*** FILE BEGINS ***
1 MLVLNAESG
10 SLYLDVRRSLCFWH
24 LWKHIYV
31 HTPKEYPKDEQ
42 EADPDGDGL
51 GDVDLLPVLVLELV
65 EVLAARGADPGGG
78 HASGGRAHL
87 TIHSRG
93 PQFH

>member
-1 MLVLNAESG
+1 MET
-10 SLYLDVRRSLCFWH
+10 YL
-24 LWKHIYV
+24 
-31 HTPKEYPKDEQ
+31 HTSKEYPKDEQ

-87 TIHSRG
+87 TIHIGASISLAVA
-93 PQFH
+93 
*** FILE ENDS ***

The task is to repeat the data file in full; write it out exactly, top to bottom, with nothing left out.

1 MLVLNAESG
10 SLYLDVRRSLCFWH
24 LWKHIYV
31 HTPKEYPKDEQ
42 EADPDGDGL
51 GDVDLLPVLVLELV
65 EVLAARGADPGGG
78 HASGGRAHL
87 TIHSRG
93 PQFH

>member
-1 MLVLNAESG
+1 MET
-10 SLYLDVRRSLCFWH
+10 YL
-24 LWKHIYV
+24 
-31 HTPKEYPKDEQ
+31 HTSKEYPKDEQ

-87 TIHSRG
+87 TIHIGASISLAVA
-93 PQFH
+93 